You know, I don’t watch much TV at all. Oh, I might turn on House or Law & Order as I crawl into bed at night, but that’s about it.
One morning back in January or February, the The View was playing in the background as I dressed. It caught my attention so I went directly to their website for tickets – thought it might be interesting to be in an audience while on my trip to NY.
This past Tuesday I had the pleasure of being in the audience. All co-hosts were there – yes, I got to see Ba-Ba Walters and Whoopi Goldberg. Their featured guest was Wendy Williams, who was a hoot (see full episode). I was struck at how friendly and gracious they all were when they came and spoke to the audience. Of course, Whoopi had her usual edge, but that’s what makes her so fun.
It was quite surprising to see the set, the studio and the surroundings in which these famous actresses work. They were stark. The table and chairs they sit in look like something you’d get at IKEA. Not expensive, not showy, not something you’d expect to see for such famous people. I found a weird comfort in knowing that these five women go to work just like the rest of us, in normal surroundings, with normal people, with normal deadlines. They just make a helluva lot more money doing it.
A little background: We had to report to the studio, which is a somewhat drab building on West 66th Street. No signage, no identification that it is a TV studio. We had to be there at 9:30 sharp. I was told upon arriving that, even though I had registered and been confirmed, that if I’d not received tickets in the mail, there was no confirmed spot for me. (I read the fine print and yes, that’s what it said.) But the young assistant producer gave me a numbered ‘waiting list’ ticket and encouraged me to return at 11:45 when stand-bys would be called. I left in a huff but did return, and yes, got in with no problem. Not only did I get in but after the taping, a group of us were asked to come back on Thursday for an additional taping.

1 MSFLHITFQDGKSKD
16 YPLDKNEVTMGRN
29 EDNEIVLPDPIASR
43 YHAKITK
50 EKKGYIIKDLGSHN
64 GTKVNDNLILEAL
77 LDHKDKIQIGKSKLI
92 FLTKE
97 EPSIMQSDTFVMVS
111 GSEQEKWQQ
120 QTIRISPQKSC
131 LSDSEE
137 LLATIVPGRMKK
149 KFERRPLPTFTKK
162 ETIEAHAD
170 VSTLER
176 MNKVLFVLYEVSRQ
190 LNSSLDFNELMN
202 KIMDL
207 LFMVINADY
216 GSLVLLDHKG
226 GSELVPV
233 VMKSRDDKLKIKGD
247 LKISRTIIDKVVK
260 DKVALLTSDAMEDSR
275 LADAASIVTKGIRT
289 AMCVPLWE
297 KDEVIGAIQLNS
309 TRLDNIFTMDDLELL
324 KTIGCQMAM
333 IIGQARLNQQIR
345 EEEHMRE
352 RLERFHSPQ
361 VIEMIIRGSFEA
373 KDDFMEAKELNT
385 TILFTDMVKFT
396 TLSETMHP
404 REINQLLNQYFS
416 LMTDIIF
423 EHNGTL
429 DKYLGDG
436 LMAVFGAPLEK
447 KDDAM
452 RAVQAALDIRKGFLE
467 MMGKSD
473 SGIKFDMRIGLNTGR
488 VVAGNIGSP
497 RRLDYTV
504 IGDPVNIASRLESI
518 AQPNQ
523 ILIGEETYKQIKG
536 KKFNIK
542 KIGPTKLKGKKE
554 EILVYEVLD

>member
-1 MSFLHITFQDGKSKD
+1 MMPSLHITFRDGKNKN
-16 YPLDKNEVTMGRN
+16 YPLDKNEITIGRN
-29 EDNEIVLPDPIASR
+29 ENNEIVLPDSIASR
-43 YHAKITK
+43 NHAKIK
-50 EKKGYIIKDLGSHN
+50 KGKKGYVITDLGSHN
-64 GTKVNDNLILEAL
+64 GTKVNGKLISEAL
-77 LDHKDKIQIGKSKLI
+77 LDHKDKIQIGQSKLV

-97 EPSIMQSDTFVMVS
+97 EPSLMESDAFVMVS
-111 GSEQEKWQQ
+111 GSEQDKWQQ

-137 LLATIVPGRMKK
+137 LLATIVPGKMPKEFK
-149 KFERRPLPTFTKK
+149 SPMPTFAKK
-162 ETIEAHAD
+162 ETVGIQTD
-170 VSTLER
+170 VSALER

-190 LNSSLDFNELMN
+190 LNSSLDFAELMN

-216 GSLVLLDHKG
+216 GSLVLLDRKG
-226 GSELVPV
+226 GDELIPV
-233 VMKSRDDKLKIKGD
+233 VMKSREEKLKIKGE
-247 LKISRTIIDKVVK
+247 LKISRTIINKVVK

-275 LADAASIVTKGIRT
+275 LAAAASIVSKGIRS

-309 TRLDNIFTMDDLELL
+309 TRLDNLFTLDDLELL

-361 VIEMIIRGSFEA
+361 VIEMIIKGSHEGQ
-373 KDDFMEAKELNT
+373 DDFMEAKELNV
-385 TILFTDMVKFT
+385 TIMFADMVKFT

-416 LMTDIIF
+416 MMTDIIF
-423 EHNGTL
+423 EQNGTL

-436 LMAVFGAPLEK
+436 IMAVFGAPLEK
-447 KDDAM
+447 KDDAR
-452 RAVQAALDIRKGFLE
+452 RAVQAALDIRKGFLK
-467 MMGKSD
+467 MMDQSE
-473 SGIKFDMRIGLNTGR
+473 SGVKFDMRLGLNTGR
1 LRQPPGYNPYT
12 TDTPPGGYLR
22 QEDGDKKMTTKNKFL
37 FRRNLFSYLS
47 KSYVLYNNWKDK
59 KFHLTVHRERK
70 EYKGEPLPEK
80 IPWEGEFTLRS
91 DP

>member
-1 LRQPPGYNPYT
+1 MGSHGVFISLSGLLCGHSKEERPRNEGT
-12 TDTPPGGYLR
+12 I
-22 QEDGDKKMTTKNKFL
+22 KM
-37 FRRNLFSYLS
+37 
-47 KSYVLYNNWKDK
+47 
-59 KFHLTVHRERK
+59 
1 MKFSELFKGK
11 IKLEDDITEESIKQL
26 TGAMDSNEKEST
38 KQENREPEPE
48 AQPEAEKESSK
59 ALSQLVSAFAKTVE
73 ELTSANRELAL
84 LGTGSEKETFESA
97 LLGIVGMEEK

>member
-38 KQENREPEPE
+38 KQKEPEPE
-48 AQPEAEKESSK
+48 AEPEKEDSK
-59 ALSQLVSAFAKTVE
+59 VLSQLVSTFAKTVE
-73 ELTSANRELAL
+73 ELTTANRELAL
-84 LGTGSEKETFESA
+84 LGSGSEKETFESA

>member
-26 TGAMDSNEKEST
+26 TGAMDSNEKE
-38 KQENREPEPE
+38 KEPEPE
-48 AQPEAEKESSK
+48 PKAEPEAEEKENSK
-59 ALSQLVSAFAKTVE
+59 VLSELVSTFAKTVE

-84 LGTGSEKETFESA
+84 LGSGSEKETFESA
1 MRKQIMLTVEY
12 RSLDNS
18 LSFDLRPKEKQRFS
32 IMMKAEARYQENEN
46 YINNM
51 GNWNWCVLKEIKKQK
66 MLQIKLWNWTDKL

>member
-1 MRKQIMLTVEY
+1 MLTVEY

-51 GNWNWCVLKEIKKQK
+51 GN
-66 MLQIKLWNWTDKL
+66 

Yesterday my friend and I returned for the second taping. Although Barbara Walters was not on the set, the featured guests, Cloris Leachman and The Monkees (see segment), made up for it. This taping was much more interactive than the first one. We were called up on stage to surround The Monkees as they sang a few songs, “Hey, hey, we’re The Monkees!” Yes, they looked very old, but they sounded soooooo good!
From what I understand, most studio audiences are prepped by either a comedian or an employee of the studio. They warm you up, tell you how and when to clap, when to ooooh and aaaah, and how to perform other actions needed to tape a show. They also tell you over and over and over again to turnoff your cell phones. Apparently the phone signal interferes with the wireless mikes. Reasonable request, so of course, I turned mine off. Or at least I thought I did.
Nope. Right in the middle of the taping, all was very quiet, I hear the dreaded chirping of crickets, my ring tone. Every single eye in the studio was on me. I grabbed my purse, punched the button, punched it again and again and the chirping continued. And folks, it was loud. I finally handed my iPhone to the young girl next to me and said, “Do you know how to turn this thing off?” Of course she did, and on we went. This will go down as The Most Embarrassing Moment of My Life.
I was asked back for the second taping so I guess they weren’t too mad. But I made sure my phone was off a good two hours before the taping began.